The principle recognized in Cotton Dust subsequently found expression in the seminal case of Chevron, U.S.A. v. Natural Resources Defense Council, 467 U.S. 837 (1984). Under Chevron Step Two, which applies where Congress has "delegat[ed]" to an agency authority to interpret a statute, the reviewing court must uphold the agency interpretation if it is "reasonable." Id 843-44. Chevron Step Two necessarily presupposes that Congress may lawfully write statutes that are ambiguous and therefore subject to differing interpretations indeed, diametrically opposing ones. Id. 863 ("The fact that the agency has from
time to time changed its interpretation of the term 'source' does not . . . lead us to conclude that no defer-ence should be accorded the agency's interpretation of the statute."). Indeed, Chevron expressly acknowledged that it is proper for Congress to punt policy decisions to agencies, rather than resolving them itself. Id. 865-66 (administrative agency can properly "resolv[e] the com-peting interests which Congress itself either inadver-tently did not resolve, or intentionally left to be resolved by the agency charged with the administration of the stat-ute") (emphasis added). The D.C. Circuit's "determinate criterion" test would undermine Chevron by holding that ambiguous statutes raise constitutional problems thus transforming routine Chevron Step Two statutory roview into constitutionally based nondelegation doctrine review. See App. 76a.
(3) Schechter Refutes a "Determinate Crite-rion" Test.
In an attempt to support its holding, the D.C. Circuit misquoted A.L.A. Schechter Poultry Corp. v. United States, 295 U.S. 495 (1935), for the proposition that where stan-dards affect the whole economy, Congress must craft a "more precise" delegation. App. 12a (allegedly quoting Schechter). This purported standard appears nowhere in Schechter, and in any event offers no support for a "deter-inmate criterion" test. Far from demanding such a crite-rion, Schechter took pains not to question the validity of the Federal Trade Commission Act's multi-industry pro-scription of "unfair methods of competition," even though that standard was decidedly nondeterminate. Id.
at 532-33 (the FTCA standard "does not admit of precise
definition," but rather its contours are "to be determined
in particular instances, upon evidence, in the light of particular competitive conditions and of what is found to be a specific and substantial public interest").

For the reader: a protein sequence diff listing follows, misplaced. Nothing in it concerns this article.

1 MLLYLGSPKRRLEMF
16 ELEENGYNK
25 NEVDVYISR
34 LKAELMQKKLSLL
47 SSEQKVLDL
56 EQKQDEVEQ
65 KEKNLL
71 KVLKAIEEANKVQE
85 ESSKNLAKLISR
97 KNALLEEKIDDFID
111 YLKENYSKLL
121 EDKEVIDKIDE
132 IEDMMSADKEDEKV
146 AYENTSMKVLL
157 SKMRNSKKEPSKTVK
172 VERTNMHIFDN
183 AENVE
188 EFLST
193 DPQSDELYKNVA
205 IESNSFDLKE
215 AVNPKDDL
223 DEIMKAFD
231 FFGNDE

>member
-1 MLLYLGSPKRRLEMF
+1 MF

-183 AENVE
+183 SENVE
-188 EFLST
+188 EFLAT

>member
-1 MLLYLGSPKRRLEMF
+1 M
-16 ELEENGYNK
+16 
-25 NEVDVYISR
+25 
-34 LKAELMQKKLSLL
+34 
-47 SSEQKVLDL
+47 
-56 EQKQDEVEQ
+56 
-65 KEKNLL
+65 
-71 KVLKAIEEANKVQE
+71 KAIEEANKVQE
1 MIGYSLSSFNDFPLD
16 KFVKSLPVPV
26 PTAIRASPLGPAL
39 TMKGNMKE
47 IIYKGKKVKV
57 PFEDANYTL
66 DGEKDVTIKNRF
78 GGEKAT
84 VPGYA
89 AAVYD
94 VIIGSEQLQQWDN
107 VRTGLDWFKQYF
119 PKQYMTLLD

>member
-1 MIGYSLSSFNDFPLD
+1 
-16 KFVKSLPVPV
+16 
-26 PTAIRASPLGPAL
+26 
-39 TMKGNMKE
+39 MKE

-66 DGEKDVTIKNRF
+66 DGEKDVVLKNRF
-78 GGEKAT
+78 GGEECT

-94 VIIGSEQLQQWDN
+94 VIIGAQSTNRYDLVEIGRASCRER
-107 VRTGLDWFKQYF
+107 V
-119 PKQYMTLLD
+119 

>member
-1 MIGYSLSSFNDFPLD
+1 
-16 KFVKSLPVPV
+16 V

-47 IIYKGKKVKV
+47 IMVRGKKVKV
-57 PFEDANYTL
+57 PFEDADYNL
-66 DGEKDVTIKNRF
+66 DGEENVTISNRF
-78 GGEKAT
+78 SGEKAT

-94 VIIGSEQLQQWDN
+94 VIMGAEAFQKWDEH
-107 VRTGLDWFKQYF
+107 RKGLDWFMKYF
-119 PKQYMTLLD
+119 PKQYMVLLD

C. Because Congress Prescribed Intelligible Prin-ciples, the Nondelegation Doctrine Provides No Basis for a Narrowing Construction of the Act.
(1) Requiring EPA to Narrow Its Interpreta-tion of the Act Is Unwarranted in Light of the Act's Clear Constitutionality, Will Not Serve the Purpose of the Nondelegation Doctrine, and Contravenes Precedent of this Court.
The D.C. Circuit not only held that the Act offers no intelligible principle, but also proceeded to strike down EI~A's interpretation of the Act on constitutional grounds. Because the Clean Air Act offers an intelligible principle, however, the D.C. Circuit's constitutional inquiry should have stopped there there was no occasion to proceed to a constitutionally based examination of EPA's interpreta-tion, much less to require a constitutionally based narrowing of that interpretation. Mist ret ta, 488 U.S. at 373 n.7 (recent application of nondelegation doctrine has been principally limited "to giving narrow constructions to statutory delegations that might otherwise be thought to be unconstitutional") (emphasis added).
Moreover, the D.C. Circuit's novel constitutional requirement that a narrowing interpretation be adopted by the implementing agency will do nothing to serve the purpose of the nondelegation doctrine (which is designed to preserve Congress's constitutionally conferred legisla-tive authority, U.S. Const., Art. I, I), and in any event is flatly contrary to precedent of this Court. American Power
& Light Co. v. SEC. 329 U.S. 90, 106 (1946) (nondelegation doctrine does not require "that the legislative standards be translated by the lagencyl into formal and detailed rules of thumb prior to their application to a particular case. If th[e] agency wishes to proceed by the more flex-ible case-by-case method, the Constitution offers no obstacle.").
(2) The Present Case Differs Fundamentally from Those Where Narrowing Construc-tions Have Been Undertaken.